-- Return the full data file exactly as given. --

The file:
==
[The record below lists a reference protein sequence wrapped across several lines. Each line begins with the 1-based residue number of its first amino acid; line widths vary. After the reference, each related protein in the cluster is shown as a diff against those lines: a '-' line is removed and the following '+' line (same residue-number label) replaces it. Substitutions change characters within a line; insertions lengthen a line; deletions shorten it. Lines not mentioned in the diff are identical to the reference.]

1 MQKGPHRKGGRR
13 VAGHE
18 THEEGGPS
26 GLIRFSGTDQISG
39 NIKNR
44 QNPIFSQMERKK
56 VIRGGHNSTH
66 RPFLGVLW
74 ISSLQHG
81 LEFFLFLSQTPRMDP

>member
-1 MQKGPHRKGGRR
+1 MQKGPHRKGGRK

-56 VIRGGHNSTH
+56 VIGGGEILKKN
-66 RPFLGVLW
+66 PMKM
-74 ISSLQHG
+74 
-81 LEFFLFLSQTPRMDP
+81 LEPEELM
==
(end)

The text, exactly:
[The record below lists a reference protein sequence wrapped across several lines. Each line begins with the 1-based residue number of its first amino acid; line widths vary. After the reference, each related protein in the cluster is shown as a diff against those lines: a '-' line is removed and the following '+' line (same residue-number label) replaces it. Substitutions change characters within a line; insertions lengthen a line; deletions shorten it. Lines not mentioned in the diff are identical to the reference.]

1 MQKGPHRKGGRR
13 VAGHE
18 THEEGGPS
26 GLIRFSGTDQISG
39 NIKNR
44 QNPIFSQMERKK
56 VIRGGHNSTH
66 RPFLGVLW
74 ISSLQHG
81 LEFFLFLSQTPRMDP

>member
-1 MQKGPHRKGGRR
+1 MQKGPHRKGGRK

-56 VIRGGHNSTH
+56 VIGGGEILKKN
-66 RPFLGVLW
+66 PMKM
-74 ISSLQHG
+74 
-81 LEFFLFLSQTPRMDP
+81 LEPEELM